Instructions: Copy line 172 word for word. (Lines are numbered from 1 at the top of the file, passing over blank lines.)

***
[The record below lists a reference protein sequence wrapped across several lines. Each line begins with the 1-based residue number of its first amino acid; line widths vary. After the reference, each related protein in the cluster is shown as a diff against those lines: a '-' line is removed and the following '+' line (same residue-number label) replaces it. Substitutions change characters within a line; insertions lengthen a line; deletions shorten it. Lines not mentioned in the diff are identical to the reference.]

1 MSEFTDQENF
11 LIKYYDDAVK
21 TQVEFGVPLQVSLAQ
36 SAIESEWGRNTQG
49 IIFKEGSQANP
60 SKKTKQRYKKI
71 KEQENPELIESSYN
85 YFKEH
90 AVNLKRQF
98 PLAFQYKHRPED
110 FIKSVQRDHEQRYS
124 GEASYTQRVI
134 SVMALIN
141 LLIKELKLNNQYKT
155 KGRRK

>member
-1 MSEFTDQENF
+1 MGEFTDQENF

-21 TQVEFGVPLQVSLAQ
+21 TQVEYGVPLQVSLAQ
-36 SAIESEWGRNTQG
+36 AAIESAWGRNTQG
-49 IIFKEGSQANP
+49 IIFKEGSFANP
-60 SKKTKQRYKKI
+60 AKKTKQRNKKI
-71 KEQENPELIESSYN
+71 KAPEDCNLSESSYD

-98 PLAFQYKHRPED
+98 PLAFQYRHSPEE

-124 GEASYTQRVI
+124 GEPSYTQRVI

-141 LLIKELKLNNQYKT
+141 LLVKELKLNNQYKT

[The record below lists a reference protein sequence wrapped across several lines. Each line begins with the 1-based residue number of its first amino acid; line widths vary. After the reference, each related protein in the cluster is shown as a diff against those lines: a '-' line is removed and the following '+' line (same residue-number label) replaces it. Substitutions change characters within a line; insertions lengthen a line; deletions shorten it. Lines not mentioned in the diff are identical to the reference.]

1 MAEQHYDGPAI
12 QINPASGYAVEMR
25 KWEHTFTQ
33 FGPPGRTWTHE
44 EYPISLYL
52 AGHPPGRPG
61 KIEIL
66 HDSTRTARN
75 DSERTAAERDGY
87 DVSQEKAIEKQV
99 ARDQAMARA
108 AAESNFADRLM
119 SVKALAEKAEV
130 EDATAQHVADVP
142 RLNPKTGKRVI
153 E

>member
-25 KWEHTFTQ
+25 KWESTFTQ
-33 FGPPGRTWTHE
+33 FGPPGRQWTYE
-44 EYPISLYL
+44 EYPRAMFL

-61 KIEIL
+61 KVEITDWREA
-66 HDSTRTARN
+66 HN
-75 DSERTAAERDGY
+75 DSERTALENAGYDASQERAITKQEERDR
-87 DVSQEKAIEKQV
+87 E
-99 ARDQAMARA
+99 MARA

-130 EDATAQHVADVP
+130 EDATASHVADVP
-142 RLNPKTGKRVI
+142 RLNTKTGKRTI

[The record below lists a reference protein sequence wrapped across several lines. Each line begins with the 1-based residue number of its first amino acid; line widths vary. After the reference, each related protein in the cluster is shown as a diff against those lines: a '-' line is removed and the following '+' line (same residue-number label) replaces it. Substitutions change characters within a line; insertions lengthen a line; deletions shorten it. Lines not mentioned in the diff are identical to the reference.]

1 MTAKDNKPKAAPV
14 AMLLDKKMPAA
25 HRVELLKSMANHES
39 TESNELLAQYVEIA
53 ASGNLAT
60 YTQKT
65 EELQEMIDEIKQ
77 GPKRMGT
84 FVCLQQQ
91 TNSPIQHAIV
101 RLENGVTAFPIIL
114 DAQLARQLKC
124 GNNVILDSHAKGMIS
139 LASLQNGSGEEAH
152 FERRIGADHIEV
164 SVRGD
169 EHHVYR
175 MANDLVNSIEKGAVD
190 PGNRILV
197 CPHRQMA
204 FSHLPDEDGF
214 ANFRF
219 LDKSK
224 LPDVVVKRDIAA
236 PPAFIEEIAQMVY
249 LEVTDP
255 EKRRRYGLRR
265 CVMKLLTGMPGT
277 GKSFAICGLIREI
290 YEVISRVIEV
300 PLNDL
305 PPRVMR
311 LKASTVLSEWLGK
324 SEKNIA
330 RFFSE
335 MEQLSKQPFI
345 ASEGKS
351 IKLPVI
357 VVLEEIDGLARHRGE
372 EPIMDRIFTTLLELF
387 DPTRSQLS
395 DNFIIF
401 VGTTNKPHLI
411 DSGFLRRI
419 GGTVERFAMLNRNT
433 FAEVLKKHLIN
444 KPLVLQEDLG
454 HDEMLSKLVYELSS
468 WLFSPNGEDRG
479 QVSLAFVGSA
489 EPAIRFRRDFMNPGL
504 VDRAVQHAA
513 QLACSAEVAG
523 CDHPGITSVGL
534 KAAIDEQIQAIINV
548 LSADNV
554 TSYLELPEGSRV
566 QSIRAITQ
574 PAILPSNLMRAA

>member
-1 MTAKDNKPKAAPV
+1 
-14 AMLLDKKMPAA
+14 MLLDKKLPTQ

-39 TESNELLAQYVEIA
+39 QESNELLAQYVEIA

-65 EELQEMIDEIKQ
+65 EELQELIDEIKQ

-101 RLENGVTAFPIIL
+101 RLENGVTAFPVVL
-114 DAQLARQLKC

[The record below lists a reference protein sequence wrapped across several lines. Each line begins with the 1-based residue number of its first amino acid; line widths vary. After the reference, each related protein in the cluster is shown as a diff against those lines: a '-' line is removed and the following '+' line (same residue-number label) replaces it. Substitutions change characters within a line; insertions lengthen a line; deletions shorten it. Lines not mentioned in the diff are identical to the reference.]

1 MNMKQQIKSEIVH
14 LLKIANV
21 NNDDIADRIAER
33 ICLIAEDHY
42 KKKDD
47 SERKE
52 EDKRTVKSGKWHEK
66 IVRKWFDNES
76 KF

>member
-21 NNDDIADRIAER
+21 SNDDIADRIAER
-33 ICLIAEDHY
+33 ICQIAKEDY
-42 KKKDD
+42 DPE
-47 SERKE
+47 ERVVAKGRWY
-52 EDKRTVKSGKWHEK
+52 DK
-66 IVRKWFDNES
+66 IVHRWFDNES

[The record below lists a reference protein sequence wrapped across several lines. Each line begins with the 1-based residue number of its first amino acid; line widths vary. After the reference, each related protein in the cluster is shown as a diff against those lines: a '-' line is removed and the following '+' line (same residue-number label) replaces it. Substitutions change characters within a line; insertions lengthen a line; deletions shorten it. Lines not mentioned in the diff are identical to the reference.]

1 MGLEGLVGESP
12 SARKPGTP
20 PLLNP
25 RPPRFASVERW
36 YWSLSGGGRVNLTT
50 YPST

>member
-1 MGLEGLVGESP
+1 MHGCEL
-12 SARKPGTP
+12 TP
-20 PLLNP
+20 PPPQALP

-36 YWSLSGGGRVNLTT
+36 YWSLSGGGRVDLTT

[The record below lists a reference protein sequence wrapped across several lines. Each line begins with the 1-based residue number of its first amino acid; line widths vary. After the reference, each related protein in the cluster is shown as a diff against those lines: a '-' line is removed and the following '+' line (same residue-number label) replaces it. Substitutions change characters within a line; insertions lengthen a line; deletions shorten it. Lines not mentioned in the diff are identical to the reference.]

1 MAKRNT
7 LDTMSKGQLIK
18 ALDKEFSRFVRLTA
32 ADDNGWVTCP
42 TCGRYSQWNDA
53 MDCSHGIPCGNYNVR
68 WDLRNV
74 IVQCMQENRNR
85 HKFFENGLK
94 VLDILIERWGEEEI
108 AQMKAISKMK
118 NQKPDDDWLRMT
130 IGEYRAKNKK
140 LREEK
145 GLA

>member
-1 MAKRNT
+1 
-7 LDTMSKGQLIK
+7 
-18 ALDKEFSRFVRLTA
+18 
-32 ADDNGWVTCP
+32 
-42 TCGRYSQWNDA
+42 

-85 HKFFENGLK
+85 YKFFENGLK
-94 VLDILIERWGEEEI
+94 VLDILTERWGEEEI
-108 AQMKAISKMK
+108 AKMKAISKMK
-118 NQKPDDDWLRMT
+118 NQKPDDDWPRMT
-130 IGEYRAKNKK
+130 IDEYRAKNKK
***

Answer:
20 PLLNP